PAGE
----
Sermon for Saturday, December 24th, 2022 at First Presbyterian Church at Unionville, NY (BPC)
[Act 1:1-11 ESV] 1 In the first book, O Theophilus, I have dealt with all that Jesus began to do and teach, 2 until the day when he was taken up, after he had given commands through the Holy Spirit to the apostles whom he had chosen. 3 He presented himself alive to them after his suffering by many proofs, appearing to them during forty days and speaking about the kingdom of God. 4 And while staying with them he ordered them not to depart from Jerusalem, but to wait for the promise of the Father, which, he said, “you heard from me; 5 for John baptized with water, but you will be baptized with the Holy Spirit not many days from now.” 6 So when they had come together, they asked him, “Lord, will you at this time restore the kingdom to Israel?” 7 He said to them, “It is not for you to know times or seasons that the Father has fixed by his own authority. 8 But you will receive power when the Holy Spirit has come upon you, and you will be my witnesses in Jerusalem and in all Judea and Samaria, and to the end of the earth.” 9 And when he had said these things, as they were looking on, he was lifted up, and a cloud took him out of their sight. 10 And while they were gazing into heaven as he went, behold, two men stood by them in white robes, 11 and said, “Men of Galilee, why do you stand looking into heaven? This Jesus, who was taken up from you into heaven, will come in the same way as you saw him go into heaven.”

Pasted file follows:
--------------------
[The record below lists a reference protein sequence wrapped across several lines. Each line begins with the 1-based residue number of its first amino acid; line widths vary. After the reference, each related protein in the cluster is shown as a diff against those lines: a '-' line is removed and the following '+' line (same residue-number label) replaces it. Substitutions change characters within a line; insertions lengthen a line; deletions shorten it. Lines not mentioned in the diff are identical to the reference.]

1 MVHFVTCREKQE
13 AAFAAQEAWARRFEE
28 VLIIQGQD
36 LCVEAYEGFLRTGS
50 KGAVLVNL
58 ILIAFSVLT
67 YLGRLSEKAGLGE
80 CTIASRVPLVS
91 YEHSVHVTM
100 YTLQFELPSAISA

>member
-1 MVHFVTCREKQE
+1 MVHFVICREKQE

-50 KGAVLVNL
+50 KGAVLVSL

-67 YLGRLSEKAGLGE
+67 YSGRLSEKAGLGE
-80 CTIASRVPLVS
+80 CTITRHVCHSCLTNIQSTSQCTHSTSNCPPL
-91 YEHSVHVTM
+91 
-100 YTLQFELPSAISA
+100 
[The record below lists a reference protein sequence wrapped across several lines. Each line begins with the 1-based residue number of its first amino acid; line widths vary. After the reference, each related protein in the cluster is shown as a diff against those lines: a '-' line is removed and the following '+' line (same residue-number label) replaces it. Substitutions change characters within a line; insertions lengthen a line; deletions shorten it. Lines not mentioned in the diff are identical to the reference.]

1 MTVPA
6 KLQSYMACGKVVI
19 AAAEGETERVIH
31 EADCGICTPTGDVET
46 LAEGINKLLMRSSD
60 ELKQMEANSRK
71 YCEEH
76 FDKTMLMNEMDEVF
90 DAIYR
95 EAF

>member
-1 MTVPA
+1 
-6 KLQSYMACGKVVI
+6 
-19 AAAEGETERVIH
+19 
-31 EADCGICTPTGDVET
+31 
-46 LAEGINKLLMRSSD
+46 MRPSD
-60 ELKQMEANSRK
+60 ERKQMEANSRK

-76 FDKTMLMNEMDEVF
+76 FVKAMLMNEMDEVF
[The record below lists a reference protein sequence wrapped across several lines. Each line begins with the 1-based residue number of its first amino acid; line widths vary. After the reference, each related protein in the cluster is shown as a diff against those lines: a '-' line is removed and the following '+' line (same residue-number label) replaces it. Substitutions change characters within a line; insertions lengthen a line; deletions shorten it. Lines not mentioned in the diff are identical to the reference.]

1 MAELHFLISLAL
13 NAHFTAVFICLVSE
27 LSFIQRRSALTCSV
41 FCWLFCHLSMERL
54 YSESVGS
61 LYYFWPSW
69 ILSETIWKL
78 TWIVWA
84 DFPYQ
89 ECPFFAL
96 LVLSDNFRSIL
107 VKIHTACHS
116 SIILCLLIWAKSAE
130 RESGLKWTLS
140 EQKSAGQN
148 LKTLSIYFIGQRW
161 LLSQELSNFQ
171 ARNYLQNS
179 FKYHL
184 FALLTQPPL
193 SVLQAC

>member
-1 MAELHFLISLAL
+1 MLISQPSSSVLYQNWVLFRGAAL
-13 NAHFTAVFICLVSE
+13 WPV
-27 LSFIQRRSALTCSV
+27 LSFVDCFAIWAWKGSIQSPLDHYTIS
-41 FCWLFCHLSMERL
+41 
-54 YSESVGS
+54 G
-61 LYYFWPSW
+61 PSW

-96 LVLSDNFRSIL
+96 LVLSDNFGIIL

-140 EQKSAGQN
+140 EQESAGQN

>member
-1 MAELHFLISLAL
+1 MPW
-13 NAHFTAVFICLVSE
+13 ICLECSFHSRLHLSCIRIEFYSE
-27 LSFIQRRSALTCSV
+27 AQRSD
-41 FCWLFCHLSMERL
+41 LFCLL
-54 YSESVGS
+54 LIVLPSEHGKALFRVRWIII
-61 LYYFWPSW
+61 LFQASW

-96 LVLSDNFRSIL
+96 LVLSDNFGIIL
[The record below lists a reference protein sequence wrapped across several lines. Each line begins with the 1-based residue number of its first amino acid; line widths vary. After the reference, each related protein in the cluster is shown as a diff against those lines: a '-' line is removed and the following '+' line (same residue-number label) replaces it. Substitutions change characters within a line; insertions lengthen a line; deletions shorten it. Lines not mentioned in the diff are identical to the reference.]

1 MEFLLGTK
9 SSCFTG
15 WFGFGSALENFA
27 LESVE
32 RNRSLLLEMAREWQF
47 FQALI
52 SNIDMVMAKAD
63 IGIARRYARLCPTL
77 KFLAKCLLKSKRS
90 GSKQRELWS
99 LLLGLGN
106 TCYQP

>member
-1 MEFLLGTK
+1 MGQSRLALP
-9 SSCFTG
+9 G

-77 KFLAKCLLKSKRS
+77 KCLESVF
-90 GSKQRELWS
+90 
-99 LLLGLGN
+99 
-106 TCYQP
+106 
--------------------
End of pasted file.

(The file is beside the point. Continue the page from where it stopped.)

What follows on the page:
The lights are lit, the trees cut, the presents wrapped. Something is in the air.
Well, maybe you say “that is the smell of Christmas dinner.” Of course that’s not what I have in mind.
What is “in the air” is the spirit of Christmas. And by the “spirit of Christmas” I don’t mean the “the Spirt of Christmas Past, nor the Spirit of Christmas Present, nor even the sprit of Christmas Yet To Come.
The Spirit that is in the air, the Spirit I am speaking of is none other than the Holy Spirit.
The Holy Spirit works in the Christian to produce good works and a good mindset and a good attitude. Any and All of the good actions that come from a Christian are due to the Holy Spirit within.
I. The Work of the Holy Spirit
These works, mindsets, and attitudes, are what the Scriptures call the Fruit of the Spirit.
The fruit of spirit are love, joy, peace, patience, kindness, goodness, faithfulness, gentleness, and self-control.
And it is worth repeating with emphasis, that these are fruit OF THE SPIRIT. These are not things that flow naturally from you, but only result from the work of the Holy Spirit within you.
When Jesus Christ departed this world he ascended into the air. And one day Jesus Christ will return, the same way he departed, coming in the air. In the meanwhile, he has sent his Holy Spirit, so that the love of God and the fruit of the Spirit would be “in the air.”